The life abiding in the True Vine, our Host, had not escaped my attention.  Nevertheless, there were boundaries between Receding and Hashem for a reason and I knew the Ancient of Days wouldn’t force anything on those in Receding. The offer of the refreshing cup of faith weighed heavy on my heart.

“A dock!” shouted Filos. I quickly came out of my thinking stupor.  I jumped to my feet and went to the scope.  Sure enough, it was the first symbol on the manifest:

ham of holy knowledge

Filos turned the sail a bit so we could reach the dock port.  The port was a perfect fit for the raft.   A short stocky man at the dock helped us secure the raft.  He tied off the last rope and waved to us with a loud “Hi!”  We both waved back.

“Welcome! I am dockmaster Gnosa.  I am of the Hamlet of Holy Knowledge.  We care for the riverport here for the Scholars of Deep Thought.”  He pointed to some crates on the dock, “I have a donation from the Scholars of Deep Thought.  It is a gift of books.”  He then took a big whiff of the leaves on the raft.  His face was bright with pleasure.  His smile told of his joy to receive some of the leaves the Sages love to share.

Filos then responded, “That’s why we are here!  Where do you want us to put your items?”  Gnosa pointed to a small shelter just off the riverbank.  It didn’t take long to unload.  It took even less time to load the crates of books.

As we loaded the last crate, I asked Gnosa, “Have you read any of these books?”

“Yes,” he replied with affirmation, “I have read them all.”

That amazed me.  I didn’t know how long it would take to read so many books.  I remembered my time with the Scholars of Deep Thought and how long it took to read.  I measured myself as a slow reader.  Gnosa tossed Filo and I some fruit and we sat on the edge of the dock for a break.  The breeze off the river felt good on our skin.  The ebb and flow of the breeze eased our bodies and minds.

After a few minutes, Gnosa spoke up saying, “I have learned much from reading, but I have grown richer more observing the river.  Let me share some of those lessons with you two that it may help you increase in measure as you abide in Hashem.”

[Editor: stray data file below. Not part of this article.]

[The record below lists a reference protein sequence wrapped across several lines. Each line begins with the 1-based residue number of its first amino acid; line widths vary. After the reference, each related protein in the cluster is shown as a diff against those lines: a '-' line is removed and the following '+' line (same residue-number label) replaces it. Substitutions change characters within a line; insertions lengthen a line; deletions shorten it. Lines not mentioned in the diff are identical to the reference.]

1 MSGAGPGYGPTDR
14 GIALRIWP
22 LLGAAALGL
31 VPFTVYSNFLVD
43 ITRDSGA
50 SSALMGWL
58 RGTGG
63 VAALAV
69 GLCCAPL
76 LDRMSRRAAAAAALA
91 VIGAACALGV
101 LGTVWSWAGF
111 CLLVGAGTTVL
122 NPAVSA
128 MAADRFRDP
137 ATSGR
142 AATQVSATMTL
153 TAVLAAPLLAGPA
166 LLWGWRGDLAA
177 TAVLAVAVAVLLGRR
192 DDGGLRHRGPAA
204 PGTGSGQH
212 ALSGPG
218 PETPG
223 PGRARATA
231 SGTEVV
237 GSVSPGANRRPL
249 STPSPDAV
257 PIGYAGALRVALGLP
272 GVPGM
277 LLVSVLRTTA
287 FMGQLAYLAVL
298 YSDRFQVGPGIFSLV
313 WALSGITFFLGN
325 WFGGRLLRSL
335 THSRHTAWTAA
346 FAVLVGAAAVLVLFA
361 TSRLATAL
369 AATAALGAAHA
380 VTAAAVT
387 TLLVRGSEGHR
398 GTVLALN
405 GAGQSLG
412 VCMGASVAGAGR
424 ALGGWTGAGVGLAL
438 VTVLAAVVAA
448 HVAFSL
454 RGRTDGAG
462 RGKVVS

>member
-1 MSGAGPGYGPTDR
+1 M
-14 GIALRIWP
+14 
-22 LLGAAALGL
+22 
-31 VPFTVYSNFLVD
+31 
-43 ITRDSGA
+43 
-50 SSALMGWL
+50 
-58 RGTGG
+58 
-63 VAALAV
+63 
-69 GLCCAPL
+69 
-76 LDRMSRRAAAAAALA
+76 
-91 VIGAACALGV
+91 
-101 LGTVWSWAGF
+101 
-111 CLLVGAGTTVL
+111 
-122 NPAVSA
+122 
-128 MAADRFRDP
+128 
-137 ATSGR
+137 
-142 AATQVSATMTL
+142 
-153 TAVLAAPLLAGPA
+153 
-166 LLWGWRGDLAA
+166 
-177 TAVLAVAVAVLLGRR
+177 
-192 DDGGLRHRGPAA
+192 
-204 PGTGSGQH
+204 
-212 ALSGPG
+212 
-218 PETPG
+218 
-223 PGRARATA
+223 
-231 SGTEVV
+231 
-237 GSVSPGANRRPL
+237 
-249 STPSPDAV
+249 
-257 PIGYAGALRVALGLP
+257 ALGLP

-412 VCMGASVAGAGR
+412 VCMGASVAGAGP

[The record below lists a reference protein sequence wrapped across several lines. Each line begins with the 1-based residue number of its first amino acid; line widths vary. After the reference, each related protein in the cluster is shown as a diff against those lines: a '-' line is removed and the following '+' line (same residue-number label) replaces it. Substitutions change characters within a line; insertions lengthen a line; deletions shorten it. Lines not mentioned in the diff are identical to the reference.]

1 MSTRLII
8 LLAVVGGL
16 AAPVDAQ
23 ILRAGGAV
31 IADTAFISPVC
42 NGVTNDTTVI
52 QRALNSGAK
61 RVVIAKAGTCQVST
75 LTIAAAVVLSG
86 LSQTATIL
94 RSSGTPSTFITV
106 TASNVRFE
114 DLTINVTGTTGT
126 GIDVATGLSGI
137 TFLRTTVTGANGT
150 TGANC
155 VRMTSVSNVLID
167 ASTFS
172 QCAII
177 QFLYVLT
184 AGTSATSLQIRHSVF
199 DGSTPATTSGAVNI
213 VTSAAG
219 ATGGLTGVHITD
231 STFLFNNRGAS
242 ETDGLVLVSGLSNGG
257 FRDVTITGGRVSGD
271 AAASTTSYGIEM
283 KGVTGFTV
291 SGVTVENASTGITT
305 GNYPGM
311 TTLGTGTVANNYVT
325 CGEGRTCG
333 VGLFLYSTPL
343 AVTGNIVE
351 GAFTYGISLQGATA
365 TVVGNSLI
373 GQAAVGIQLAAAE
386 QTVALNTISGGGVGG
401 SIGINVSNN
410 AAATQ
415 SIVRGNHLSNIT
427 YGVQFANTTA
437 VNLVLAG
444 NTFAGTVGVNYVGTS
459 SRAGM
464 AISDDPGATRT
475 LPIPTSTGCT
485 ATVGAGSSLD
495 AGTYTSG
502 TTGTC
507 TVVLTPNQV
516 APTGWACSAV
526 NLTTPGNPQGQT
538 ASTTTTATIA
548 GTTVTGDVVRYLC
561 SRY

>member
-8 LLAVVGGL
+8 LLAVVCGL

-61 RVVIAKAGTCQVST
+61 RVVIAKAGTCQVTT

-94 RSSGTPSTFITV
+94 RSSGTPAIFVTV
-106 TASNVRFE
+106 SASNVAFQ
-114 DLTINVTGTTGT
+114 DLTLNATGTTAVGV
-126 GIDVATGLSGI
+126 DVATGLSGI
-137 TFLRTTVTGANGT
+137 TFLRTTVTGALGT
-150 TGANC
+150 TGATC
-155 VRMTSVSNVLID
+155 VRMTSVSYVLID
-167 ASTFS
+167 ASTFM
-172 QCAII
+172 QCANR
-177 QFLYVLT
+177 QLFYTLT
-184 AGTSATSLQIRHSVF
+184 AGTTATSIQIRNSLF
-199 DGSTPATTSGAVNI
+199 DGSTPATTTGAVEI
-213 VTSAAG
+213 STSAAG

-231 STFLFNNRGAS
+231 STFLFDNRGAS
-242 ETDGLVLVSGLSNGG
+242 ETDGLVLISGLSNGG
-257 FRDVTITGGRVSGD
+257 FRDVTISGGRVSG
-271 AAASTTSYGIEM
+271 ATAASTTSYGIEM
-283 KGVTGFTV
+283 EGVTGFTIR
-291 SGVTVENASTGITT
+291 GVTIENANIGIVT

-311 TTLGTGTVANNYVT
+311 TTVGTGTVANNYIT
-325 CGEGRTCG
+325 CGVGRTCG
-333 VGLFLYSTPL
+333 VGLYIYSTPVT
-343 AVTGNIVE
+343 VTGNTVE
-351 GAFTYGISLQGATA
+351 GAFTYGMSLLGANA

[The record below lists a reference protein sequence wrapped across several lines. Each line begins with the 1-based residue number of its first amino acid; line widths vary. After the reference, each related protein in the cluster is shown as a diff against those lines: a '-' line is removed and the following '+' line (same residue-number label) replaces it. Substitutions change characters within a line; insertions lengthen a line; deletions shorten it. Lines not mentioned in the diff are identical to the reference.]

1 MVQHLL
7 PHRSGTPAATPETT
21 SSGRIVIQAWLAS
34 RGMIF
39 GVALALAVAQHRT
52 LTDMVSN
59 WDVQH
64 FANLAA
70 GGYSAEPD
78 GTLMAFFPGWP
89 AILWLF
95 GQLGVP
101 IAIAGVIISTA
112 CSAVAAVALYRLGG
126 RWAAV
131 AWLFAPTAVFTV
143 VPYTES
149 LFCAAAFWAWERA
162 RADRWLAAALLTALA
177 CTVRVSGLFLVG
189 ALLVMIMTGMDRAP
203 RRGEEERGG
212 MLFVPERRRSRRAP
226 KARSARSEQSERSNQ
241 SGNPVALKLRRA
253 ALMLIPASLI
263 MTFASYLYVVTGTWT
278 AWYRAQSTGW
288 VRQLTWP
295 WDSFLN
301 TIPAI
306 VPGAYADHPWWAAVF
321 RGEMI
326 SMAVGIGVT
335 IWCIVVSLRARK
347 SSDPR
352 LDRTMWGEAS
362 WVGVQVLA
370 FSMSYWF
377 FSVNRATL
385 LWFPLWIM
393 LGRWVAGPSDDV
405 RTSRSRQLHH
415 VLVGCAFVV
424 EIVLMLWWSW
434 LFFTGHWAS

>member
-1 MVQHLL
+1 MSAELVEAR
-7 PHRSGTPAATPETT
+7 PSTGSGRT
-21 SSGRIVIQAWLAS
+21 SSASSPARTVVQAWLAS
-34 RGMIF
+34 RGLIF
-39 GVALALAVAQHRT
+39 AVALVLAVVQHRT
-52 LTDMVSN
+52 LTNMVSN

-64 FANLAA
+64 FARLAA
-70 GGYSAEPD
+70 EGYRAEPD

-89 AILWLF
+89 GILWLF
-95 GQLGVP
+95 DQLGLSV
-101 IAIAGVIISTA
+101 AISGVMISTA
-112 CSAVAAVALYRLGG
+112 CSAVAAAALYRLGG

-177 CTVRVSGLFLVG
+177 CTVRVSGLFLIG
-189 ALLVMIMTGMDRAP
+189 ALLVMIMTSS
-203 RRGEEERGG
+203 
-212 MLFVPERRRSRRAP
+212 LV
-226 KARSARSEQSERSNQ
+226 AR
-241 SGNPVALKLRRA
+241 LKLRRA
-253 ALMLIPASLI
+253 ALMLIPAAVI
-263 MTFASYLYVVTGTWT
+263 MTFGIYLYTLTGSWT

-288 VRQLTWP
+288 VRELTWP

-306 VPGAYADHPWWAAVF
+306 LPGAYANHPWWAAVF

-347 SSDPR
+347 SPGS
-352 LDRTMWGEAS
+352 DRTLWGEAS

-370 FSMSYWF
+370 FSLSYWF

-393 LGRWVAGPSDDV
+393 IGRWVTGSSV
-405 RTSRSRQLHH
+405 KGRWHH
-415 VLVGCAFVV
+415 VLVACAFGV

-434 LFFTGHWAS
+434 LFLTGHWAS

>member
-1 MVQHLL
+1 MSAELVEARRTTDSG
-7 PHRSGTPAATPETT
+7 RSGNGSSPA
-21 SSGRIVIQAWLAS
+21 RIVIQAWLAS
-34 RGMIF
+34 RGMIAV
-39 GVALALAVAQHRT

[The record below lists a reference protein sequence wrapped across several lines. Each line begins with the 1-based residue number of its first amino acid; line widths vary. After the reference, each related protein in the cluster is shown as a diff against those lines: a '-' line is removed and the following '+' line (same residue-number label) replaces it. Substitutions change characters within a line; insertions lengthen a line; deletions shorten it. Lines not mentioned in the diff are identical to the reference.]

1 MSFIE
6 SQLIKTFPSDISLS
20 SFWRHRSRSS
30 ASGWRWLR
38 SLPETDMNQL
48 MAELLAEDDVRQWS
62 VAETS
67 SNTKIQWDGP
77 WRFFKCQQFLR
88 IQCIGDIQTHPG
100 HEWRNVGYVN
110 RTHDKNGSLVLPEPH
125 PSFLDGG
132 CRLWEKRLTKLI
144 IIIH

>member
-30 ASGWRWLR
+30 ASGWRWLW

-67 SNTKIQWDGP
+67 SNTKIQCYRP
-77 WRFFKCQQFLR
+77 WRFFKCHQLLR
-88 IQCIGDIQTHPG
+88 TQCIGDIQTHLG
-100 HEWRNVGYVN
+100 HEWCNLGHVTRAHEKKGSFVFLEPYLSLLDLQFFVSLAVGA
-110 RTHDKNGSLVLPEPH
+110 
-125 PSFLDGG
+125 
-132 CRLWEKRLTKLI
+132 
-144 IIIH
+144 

He thought deeply for a moment and had a serious thoughtful look on his face.

“Brothers,” Gnosa began even as he took a bite of his fruit, “everything comes from Beyond, the abundance of the Ancient of Days character. Some grow attached to the plenty you see on land, but here at the river, if you looked closely you are drawn to the One that transcends.  You are drawn to The Name.”

Filos looked at him with an immediate question, “I can imagine that being a problem in Receding since everything is devoted to Prince-Nachash.  But not here?”

Gnosa nodded as he took another large bite of his fruit, “We live in Him here.  That is why the First Ones named the land “Hashem.”  The glory He sends to us through the True Vine our King is how abundant life is lived.  We must drink from what He provides for life.  Like my father would say on occasion, ‘It is the heart behind a thing that gives life meaning.’”

Gnosa nodded his head and concluded, “Brothers, it is submission to the nature of our King that we must affix our minds.”

“You learned that all from just sitting on the dock and watching?” I enquired.

“Yes,” Gnosa said manner-less with a mouthful of fruit, “You could put it that way.”

All three of us chatted for hours until Filos noticed the light of day had become a bit dimmer.  We decided to get some sleep before starting again.  We both slept well.  Gnosa sent us off the next day shouting after us, “Keep in mind what I taught you!  Much trouble will flee your souls!”

“Sure thing!” Filos said as he waved back.

I was already pulling out the manifest to see where we would go next.  We were heading to the Hamlet of Self-Control on our down-the-river mission:

Ham of Self Control